;-)

Eileen Flanagan said...

My first thought as I read your post was the love was the base in which all the other "spices" stew. Simmering any spice in a little oil brings out its flavor. It's also what brings spices together in a stew. For me, love is the base of all of them.

Liz Opp said...

During my travels among Quakers last year, I heard a few Friends--some Liberal; some Conservative or Conservative-leaning--asking what, if anything, do all the branches of Friends have in common. One Friend in particular suggested that LOVE is the answer.

That response has grown in me since I heard it, I have found Truth in it, and I have been changed as a result. Friends in the monthly meeting say they notice I seem "softer" and seem pleasantly perplexed by the difference in me.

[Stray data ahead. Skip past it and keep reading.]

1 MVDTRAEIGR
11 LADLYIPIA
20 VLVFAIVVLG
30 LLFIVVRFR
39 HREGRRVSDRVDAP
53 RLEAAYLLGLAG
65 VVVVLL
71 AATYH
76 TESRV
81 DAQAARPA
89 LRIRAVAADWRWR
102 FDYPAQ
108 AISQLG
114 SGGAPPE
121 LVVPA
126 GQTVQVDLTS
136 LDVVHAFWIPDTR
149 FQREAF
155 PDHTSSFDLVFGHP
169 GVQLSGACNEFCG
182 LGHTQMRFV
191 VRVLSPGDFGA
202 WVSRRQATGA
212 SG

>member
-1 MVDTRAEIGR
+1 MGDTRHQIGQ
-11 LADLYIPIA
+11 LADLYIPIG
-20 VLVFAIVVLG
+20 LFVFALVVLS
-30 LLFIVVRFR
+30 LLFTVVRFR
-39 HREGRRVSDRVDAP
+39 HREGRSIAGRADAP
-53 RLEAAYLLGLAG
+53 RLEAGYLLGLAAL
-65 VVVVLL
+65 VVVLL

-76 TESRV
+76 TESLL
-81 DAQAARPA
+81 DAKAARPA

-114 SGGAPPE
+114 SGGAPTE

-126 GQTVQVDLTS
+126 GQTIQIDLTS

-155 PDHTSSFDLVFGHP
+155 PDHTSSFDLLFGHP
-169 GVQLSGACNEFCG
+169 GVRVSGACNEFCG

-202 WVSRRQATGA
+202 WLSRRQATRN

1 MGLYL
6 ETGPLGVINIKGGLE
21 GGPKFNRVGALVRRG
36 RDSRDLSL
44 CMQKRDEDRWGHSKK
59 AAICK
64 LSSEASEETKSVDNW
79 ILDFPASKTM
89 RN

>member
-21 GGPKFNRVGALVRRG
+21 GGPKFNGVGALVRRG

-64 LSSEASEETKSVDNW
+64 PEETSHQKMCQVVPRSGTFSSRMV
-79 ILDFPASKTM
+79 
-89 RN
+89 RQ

I myself feel as though the inward change has brought me greater patience, and an improved discipline of waiting without judging. But I'm not fooled: I know I have a long way to go in terms of exhibiting unconditional love and getting myself out of God's way.

Blessings,
Liz Opp, The Good Raised Up

Plain Foolish said...

This speaks to my condition.

But there's more: what does it mean to love our neighbor? What should that mean? And how should that change us and the situation?

And perhaps of the situation: how can I act in a loving way to bring about real improvement? How can we act together in love to make a difference? How do we open ourselves and reach out in love to others?

Edward Pearce said...

A good question, Pam, and a number of good comments on it.
I think the reason love is not generally considered a testimony is that it is something that requires outward action to demostrate its presence. I can say I have love, but how do you know that it is real unless I treat you as an equal, am truthful with you and act peacefully toward you? Love is the root; the testimonies are the part of the plant that appear above ground.

Rich in Brooklyn said...